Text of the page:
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The Kenyan Copyright Board (KECOBO) in development collaboration with Microsoft 4Afrika has created an online intellectual property (IP) registration system. This new prototype system should make things easier for those who wish to register IPs in the East African country.
KECOBO hopes to replace the current IP manual registration process, which consists of downloading documents, paying a fee, and then submitting the documents to the KECOBO. The manual process isn’t ideal in today’s busy and internet-driven lifestyle.
Dr. Marisella Ouma, the executive director at KECOBO, explains the benefit of the new system:
With the new system, users will no longer have to come to the KECOBO office in-person to submit their applications. By simplifying the process and getting users to complete the entire process online, we hope to promote a stronger culture of IP protection across the country.
KECOBO is calling on all “musicians, innovators, developers, artists and creators of intellectual property (IP)” to try out and test the prototype system. They want users to provide feedback and their experience.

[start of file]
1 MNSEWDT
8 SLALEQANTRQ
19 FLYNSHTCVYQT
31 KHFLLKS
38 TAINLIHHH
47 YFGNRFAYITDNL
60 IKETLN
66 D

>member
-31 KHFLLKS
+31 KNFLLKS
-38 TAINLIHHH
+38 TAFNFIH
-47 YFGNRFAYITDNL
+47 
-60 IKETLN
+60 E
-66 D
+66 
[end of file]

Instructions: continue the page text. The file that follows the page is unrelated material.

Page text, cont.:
Once enough feedback has been accumulated, the final website and system will be launched. This will be done through the country-wide Huduma Centres, an initiative by the Kenyan Government to transform their public service delivery.
KECOBO seeks, among other things, to protect and promote creativity in Kenya. We want to ensure all creators of IP have exclusive rights to their works and the correct compensations, so that they will continue to be inspired to invent, develop and create. .
In June 2014, an online IP Hub was launched by Microsoft 4Afrika. The goal of this platform is to educate innovators about all aspects of intellectual property. Some of the education includes the ins and outs of copywrite, trademarks, patents, and general IP protection. IP Hub is looking to develop six new learning modules for users.
Though there are obvious differences between the countries, according to the World Intellectual Property Organisation (WIPO) from 2009 to 2012 only 123 patents were registered in Kenya, opposed to 268 000 in the United States.
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